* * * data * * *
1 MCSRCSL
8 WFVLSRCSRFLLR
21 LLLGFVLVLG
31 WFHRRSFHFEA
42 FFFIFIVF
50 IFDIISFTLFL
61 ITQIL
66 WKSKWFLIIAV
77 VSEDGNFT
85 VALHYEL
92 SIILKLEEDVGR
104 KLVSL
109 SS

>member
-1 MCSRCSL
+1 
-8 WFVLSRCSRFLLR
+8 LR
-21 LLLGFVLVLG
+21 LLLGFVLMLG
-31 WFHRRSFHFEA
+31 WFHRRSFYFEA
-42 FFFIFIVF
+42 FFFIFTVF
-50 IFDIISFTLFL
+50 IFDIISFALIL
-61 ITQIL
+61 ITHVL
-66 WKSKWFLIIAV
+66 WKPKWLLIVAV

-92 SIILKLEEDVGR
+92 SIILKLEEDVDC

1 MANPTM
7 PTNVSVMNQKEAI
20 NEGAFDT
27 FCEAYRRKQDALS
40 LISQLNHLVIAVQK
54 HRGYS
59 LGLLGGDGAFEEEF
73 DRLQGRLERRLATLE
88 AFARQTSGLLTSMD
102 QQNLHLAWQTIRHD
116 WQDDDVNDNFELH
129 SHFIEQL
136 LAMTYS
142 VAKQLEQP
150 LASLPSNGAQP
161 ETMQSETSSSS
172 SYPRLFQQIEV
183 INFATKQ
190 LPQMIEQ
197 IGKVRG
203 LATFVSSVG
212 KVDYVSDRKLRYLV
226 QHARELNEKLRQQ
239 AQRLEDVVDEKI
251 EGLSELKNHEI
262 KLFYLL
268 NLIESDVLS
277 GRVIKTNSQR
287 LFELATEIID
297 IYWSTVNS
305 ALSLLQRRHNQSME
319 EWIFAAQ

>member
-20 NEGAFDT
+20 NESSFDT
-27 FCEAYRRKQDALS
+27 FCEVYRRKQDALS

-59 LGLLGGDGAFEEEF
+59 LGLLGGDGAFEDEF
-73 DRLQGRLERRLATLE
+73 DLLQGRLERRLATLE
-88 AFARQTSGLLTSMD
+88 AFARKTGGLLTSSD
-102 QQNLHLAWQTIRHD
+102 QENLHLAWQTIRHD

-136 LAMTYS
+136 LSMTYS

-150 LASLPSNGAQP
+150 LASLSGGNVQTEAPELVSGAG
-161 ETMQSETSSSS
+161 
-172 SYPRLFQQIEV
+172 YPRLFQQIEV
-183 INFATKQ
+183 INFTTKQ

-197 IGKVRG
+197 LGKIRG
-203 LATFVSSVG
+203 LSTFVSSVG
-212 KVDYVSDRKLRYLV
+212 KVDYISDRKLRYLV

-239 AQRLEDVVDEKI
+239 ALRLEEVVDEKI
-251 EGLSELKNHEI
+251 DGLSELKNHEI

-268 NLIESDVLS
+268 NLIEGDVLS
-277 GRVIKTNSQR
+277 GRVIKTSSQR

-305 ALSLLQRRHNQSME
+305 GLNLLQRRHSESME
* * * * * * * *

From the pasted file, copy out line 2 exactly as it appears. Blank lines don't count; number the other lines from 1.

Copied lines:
8 WFVLSRCSRFLLR